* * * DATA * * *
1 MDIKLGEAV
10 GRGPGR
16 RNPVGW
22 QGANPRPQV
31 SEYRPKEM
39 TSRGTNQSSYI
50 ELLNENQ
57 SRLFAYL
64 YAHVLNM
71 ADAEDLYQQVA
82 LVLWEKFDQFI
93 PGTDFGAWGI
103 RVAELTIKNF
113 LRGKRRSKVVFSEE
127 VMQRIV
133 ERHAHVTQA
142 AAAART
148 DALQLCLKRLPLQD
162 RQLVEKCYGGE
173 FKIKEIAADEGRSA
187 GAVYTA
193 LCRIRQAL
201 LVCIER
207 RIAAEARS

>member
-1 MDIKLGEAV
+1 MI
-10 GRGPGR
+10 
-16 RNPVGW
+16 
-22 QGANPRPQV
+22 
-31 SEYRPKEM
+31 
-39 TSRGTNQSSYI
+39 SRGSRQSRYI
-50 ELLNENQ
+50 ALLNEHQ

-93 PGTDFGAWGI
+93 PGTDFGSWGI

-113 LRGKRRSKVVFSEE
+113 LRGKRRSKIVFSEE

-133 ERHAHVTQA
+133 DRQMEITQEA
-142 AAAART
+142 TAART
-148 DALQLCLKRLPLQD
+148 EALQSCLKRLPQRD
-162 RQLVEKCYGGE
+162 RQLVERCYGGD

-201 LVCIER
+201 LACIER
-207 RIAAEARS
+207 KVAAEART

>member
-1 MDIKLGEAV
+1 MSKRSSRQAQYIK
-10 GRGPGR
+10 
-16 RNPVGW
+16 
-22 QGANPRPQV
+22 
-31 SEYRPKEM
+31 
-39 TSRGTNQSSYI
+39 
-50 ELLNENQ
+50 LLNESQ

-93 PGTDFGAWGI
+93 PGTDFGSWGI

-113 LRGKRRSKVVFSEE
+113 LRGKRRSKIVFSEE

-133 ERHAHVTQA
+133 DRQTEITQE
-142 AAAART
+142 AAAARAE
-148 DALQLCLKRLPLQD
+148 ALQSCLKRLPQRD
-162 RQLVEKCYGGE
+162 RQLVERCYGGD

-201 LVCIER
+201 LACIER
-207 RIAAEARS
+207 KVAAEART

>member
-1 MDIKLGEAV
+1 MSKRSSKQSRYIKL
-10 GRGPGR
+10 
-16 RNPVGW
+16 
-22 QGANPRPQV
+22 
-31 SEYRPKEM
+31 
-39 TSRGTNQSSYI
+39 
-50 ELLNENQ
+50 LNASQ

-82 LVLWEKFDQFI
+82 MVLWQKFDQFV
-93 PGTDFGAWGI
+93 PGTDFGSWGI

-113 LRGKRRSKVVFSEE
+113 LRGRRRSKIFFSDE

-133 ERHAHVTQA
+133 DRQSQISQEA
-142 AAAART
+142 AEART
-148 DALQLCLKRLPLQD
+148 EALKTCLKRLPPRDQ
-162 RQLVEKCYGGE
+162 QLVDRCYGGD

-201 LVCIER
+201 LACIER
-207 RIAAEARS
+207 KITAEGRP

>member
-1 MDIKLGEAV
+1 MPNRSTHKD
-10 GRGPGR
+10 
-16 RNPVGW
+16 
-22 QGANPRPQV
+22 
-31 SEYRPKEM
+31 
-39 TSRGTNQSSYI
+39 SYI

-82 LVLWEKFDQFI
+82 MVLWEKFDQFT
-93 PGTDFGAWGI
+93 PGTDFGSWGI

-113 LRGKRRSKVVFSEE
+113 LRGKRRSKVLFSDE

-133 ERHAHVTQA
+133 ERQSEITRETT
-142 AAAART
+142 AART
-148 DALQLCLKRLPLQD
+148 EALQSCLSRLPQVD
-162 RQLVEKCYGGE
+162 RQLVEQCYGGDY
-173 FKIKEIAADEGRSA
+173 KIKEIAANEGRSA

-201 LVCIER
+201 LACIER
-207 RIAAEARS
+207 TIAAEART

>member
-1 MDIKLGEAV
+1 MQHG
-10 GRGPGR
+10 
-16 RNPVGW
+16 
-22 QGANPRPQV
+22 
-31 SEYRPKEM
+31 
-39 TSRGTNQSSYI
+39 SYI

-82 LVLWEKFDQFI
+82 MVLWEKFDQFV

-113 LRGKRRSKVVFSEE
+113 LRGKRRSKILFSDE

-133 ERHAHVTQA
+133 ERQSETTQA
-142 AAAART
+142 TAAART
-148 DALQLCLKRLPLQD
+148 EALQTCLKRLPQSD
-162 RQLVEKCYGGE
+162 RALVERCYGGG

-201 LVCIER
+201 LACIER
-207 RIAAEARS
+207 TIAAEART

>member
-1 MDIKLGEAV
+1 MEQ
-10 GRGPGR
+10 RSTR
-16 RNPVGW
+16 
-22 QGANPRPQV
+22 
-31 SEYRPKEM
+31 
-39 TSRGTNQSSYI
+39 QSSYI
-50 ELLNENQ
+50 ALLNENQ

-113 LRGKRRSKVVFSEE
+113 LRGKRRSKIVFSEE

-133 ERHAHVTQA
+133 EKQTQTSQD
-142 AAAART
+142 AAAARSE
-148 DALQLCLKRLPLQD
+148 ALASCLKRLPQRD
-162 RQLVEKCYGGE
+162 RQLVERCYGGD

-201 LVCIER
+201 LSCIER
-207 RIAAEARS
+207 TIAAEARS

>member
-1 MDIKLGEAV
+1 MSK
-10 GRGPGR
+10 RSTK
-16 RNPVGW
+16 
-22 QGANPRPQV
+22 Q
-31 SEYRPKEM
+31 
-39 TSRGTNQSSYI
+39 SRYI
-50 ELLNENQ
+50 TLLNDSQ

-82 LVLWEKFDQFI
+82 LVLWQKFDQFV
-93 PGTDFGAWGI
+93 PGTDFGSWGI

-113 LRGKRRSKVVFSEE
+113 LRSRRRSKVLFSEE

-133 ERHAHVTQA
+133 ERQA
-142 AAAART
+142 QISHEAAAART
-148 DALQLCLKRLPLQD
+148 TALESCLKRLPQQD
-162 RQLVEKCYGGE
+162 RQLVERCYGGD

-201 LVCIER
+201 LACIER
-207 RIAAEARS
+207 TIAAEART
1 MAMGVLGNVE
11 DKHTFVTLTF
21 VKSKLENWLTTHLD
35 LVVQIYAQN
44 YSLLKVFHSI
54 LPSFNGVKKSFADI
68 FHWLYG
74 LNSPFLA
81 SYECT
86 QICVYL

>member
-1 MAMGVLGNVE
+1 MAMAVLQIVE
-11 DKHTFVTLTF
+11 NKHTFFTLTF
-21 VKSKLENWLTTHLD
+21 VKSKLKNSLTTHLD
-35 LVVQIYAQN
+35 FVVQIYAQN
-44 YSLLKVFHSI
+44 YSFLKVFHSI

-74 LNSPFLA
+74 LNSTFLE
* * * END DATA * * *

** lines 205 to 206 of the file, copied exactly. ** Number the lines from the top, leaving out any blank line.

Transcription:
-162 RQLVEKCYGGE
+162 RQLVERCYGGD